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The prices of health care services are a key consideration in the debate over “Medicare for all” and related single-payer proposals. The term prices refers to the allowed payment per unit of service. In the broadest versions of these reforms, in which commercial insurance plans would transition into a universal Medicare–like program, physicians and hospitals face the prospect of receiving Medicare prices for all patients they serve. Relative to the status quo, in which commercial insurer prices generally exceed Medicare prices, this price reduction could have important consequences for clinicians and patients.1,2
Using 2016 data, the eTable in the Supplement compares traditional Medicare prices to average commercial insurer prices (both in network and out of network) for some of the most common physician services. Commercial prices in network ranged from roughly 100% to more than 300% of Medicare levels, whereas commercial prices out of network, which applied to less than 10% of the volume for most categories of care, exceeded Medicare prices by larger margins, consistent with prior findings.3 Hospital prices demonstrate a qualitatively similar pattern, with commercial prices for hospital inpatient care averaging about 200% of Medicare levels and those for hospital outpatient services nearly 300% of Medicare.4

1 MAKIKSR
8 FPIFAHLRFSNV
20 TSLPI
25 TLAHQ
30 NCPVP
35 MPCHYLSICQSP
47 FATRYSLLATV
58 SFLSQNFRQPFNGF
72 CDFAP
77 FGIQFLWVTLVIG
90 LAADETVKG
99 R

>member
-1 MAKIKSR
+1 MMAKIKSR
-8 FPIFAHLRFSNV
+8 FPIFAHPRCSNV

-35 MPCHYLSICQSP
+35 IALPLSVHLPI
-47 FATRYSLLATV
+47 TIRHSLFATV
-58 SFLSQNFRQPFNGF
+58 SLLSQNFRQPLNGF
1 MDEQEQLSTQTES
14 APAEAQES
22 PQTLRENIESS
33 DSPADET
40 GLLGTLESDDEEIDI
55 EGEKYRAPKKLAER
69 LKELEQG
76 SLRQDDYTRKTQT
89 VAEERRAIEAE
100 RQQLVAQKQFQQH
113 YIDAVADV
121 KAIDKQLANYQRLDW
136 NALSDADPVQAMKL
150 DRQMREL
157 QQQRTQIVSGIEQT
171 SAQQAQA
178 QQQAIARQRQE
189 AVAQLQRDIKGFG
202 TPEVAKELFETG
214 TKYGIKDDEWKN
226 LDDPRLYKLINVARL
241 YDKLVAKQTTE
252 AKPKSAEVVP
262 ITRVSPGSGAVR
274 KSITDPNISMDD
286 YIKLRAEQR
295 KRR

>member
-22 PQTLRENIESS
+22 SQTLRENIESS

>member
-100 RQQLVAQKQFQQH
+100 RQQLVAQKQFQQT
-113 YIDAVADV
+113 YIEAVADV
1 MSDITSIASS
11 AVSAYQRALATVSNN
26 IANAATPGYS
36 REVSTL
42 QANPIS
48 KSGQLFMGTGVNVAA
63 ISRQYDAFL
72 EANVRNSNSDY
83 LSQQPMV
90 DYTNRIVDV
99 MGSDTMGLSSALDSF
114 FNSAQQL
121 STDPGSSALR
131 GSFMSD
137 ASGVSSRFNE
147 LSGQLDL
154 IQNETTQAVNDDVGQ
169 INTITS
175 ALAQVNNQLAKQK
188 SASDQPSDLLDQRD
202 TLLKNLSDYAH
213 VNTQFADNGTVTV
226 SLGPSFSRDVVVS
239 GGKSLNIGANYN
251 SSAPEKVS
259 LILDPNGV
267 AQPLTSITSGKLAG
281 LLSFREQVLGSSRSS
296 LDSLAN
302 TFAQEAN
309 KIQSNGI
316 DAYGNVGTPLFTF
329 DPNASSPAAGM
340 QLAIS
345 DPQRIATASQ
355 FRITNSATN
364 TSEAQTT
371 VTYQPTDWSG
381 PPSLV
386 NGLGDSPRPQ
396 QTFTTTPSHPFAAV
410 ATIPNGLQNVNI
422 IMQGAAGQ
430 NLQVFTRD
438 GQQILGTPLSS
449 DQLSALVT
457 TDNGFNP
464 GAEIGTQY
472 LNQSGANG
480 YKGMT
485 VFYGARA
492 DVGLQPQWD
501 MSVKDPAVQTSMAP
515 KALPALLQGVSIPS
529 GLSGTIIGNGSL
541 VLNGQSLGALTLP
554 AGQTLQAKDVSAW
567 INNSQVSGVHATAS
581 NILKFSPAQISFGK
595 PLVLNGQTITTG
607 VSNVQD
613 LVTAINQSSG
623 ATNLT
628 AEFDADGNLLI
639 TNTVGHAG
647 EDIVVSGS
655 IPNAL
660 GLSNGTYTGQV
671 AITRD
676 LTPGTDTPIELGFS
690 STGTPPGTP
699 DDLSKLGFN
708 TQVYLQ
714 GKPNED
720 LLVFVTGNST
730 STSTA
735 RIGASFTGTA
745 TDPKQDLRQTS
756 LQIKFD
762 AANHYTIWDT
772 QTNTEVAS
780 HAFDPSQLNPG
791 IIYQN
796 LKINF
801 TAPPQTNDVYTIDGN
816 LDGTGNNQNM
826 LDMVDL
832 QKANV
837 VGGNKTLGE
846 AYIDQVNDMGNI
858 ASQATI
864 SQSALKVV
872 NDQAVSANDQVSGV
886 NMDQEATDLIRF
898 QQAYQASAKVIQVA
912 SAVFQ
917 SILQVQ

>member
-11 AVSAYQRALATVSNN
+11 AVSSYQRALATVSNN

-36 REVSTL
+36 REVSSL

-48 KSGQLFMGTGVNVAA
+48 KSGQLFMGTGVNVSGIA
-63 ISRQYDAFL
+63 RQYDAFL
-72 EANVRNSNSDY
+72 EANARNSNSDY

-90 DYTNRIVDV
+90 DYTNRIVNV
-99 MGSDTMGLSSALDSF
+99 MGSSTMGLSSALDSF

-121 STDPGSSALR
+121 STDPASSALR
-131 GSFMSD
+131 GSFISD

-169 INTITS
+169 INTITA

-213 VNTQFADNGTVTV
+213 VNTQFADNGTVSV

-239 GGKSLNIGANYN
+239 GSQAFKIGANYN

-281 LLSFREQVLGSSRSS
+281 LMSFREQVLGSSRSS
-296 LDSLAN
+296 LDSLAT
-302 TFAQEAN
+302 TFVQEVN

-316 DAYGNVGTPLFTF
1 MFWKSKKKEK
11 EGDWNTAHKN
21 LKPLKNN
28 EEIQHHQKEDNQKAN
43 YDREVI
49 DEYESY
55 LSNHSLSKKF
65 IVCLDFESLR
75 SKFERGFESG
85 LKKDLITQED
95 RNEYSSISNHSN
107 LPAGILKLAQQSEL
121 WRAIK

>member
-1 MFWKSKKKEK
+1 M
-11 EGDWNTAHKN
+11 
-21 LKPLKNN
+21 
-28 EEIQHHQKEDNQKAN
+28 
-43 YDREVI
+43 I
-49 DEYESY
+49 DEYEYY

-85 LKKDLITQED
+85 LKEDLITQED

Reducing commercial prices to the level of Medicare prices would, at first glance and without any adjustment, substantially reduce the total cost of health care in the United States through lower total revenues for physicians and hospitals. A simple calculation of savings, by summing the differences between commercial and Medicare prices across all services delivered today, would reliably produce a large savings estimate for national spending that could lend support to Medicare-for-all proposals. However, the assumption that physicians and hospitals would not react as their commercial prices are reduced substantially to Medicare levels is likely unrealistic.
Studies show that physicians and hospitals can respond to large price reductions in several ways, which could help policymakers and the public think through the implications of a Medicare-for-all system. First, physicians have often responded to lower fees for a given service by increasing the volume of services delivered, often referred to as an “income effect.” In some cases, physicians have substituted other higher-margin services or increased volume in higher-margin populations.5 For example, in 2005, when Medicare decreased prices for some outpatient chemotherapy agents by 50% to 90%, total chemotherapy use increased and less-profitable agents were replaced by more profitable alternatives.6 In 2000, when Medicare reduced prices for the most common hospital outpatient procedures by more than 20% on average, the volume of procedures among commercially insured patients increased, and hospitals serving more Medicare patients showed larger increases in commercial volume.7 When price reductions are small, however, the income effect can be less consequential and empirical evidence has been more mixed. In many areas of medicine in which physicians have discretion over decision-making, patient preferences are limited by a lack of information or experience, or guidelines provide nondefinitive recommendations, it could be difficult for Medicare to predict how much savings for the single-payer system would be offset by a strong income effect due to large price reductions or to regulate its magnitude.